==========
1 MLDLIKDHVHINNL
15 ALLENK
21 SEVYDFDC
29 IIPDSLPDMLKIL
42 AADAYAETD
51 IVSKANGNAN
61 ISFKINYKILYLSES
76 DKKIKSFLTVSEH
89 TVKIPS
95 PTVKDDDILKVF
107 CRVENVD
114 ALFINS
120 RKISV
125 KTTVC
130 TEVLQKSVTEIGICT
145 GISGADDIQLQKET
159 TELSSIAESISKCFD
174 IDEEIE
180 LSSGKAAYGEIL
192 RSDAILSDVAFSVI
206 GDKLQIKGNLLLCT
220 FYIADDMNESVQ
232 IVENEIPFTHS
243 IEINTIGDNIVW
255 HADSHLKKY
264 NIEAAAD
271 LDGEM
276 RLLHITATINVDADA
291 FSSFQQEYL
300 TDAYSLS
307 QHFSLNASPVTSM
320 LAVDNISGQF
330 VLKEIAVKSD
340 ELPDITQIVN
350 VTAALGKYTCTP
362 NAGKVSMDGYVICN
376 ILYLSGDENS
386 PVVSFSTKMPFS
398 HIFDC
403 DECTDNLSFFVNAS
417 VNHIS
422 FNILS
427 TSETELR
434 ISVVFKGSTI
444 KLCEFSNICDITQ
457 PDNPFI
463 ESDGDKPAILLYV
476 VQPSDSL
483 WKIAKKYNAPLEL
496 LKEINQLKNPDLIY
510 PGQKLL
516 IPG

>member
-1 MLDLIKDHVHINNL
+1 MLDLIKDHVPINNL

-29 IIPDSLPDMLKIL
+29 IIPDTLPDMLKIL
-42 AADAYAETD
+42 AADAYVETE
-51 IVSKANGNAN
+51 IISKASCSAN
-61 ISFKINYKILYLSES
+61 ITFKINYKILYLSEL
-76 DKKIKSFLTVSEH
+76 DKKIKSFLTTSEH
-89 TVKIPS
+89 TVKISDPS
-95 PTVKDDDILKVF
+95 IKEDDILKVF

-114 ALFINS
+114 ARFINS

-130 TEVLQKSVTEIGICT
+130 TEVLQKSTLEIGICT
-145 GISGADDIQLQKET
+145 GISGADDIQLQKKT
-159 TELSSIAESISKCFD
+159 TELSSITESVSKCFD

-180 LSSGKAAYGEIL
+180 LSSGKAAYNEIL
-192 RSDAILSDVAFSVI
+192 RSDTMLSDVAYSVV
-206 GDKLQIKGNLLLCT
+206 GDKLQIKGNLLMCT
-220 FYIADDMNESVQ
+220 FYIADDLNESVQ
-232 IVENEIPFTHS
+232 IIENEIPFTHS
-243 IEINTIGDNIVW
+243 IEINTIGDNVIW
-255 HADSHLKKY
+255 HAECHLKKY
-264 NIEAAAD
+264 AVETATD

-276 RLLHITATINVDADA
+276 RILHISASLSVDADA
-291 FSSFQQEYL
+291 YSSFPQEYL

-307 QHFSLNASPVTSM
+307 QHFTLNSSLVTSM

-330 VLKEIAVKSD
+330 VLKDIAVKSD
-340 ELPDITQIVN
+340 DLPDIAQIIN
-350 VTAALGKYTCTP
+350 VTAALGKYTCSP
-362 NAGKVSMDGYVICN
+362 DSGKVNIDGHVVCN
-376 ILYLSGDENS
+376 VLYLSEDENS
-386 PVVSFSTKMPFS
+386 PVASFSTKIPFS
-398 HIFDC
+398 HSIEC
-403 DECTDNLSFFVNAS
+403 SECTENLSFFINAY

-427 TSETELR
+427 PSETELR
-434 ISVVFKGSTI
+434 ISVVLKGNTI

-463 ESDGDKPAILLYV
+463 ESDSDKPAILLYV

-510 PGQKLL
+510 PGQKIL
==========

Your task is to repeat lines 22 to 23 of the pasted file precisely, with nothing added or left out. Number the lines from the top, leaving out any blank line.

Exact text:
220 FYIADDMNESVQ
232 IVENEIPFTHS